By IAIN fletcher
England won the third and final Test of the series with an emphatic dismantling of a talented but young West Indies side.
Truthfully they were always winning after they bowled the visitors out for 123 on Thursday afternoon, but matches sometimes take little detours and this one certainly did with a mini-resurgence from West Indies when England slumped to 24-4 on the same evening. It was the best it got for West Indies, and despite a sort of fightback yesterday there was an inevitability about proceedings.
Not that it was dull. How could it be when James Anderson is making the ball move like a disco dancer in the 1970s. He claimed his 500th Test wicket on Friday evening with an absolute beauty that trimmed the off bail of Kieran Powell. It was a beautiful moment for a wonderful swing bowler. His knowledge and skill levels are so high it is almost laughable that the England and Wales Cricket Board are trying to employ a bowling coach. No one in world cricket knows more about the art of swing and seam bowling than Anderson, and the gift for England is that, despite being 35 years old, he is whippet fit and good for another few series. Two years more he reckons, and on current form and fitness there is no reason to dispute that.
His bowling yesterday was so supreme that he delivered his career best figures – 7-42 – and throughout this match he has passed the bat so often it has almost become a matter of when and not if the ball will finally be edged.
The morning was a procession disrupted by small passages of lusty blows by Jason Holder and Kemar Roach, and England were left needing only 107 to win in the afternoon. So Joe Root has won his first two series as captain but learned very little about a squad of players he needs to take to Australia for the Ashes in two months. Forget Australia’s current woes and travails on the sub-continent, they are a different beast at home and little about this England squad suggests they will be competitive come November.
Positions two, three and five in the England batting order are effectively triallists, and no side in Test match cricket has been successful consistently with 50 per cent of its top order uncertain of their places or even feeling that they belong.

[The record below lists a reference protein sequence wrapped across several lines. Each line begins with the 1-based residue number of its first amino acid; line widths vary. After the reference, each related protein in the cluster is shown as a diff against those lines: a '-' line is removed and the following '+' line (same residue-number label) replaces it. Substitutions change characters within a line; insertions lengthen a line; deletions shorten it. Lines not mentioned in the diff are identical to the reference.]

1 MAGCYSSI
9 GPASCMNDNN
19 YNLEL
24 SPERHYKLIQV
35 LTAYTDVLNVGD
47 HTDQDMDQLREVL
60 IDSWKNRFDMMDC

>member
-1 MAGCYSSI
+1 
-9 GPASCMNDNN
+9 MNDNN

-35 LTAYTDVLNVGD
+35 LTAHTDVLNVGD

Mark Stoneman has a game he understands and is likely to survive but Australia benefits bolder players, so in the middle order it would be better to gamble on a stroke-maker like James Vince than the current crop. He did not excel last summer but he has a flamboyance and game that could be more productive down under than this current selection.
The bowling is much simpler. Anderson, Stuart Broad (although he has not been at his best this season), Toby Roland-Jones, Ben Stokes and maybe Mark Wood if fit enough would make a dynamic and talented seam group with the splendid Moeen Ali as the solitary spinner.
For West Indies this tour must be seen as the start of a resurgence. Conditions in London this week conspired against them. Perfect for seam and swing, it has been an arduous task for those brought up in England and so doubly difficult for those lacking experience.
But, and this is as important as the win last week in Headingley, they never gave up the fight. On such things are teams forged. Holder is a decent leader and, with the crop of Barbadians, a real identity is emerging. They will suffer as they have this week but there are real signs of progress and promise. Shannon Gabriel really does need to learn a run-up that is consistent and legal but he can bowl and puts a bit of devil into the team.
With Roach supporting him and Holder as the third seamer, there is a real threat. The batting, despite this match, is developing with the two Hope brothers and Kraigg Brathwaite pivotal to what could become a respectable top order. They have pushed England when no one expected them to do so, and that is credit to them and a concern for Root. The winter will reveal much about the path both sides are on, and it might be better for the visitors.